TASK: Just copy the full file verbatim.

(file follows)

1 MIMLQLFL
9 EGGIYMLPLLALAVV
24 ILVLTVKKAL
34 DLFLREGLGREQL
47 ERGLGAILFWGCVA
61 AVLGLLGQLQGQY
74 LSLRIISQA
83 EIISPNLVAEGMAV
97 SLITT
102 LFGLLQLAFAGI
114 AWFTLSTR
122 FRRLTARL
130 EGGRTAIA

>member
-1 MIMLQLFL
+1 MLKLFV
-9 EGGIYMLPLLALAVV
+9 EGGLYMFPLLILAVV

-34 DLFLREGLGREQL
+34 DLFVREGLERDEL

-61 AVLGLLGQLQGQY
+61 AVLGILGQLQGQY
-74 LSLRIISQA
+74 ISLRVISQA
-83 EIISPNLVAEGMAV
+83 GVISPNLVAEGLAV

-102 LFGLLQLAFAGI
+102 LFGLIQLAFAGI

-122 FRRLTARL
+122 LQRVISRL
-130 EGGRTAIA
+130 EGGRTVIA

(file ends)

1 MIMLQLFL
9 EGGIYMLPLLALAVV
24 ILVLTVKKAL
34 DLFLREGLGREQL
47 ERGLGAILFWGCVA
61 AVLGLLGQLQGQY
74 LSLRIISQA
83 EIISPNLVAEGMAV
97 SLITT
102 LFGLLQLAFAGI
114 AWFTLSTR
122 FRRLTARL
130 EGGRTAIA

>member
-1 MIMLQLFL
+1 MLKLFV
-9 EGGIYMLPLLALAVV
+9 EGGLYMFPLLILAVV

-34 DLFLREGLGREQL
+34 DLFVREGLERDEL

-61 AVLGLLGQLQGQY
+61 AVLGILGQLQGQY
-74 LSLRIISQA
+74 ISLRVISQA
-83 EIISPNLVAEGMAV
+83 GVISPNLVAEGLAV

-102 LFGLLQLAFAGI
+102 LFGLIQLAFAGI

-122 FRRLTARL
+122 LQRVISRL
-130 EGGRTAIA
+130 EGGRTVIA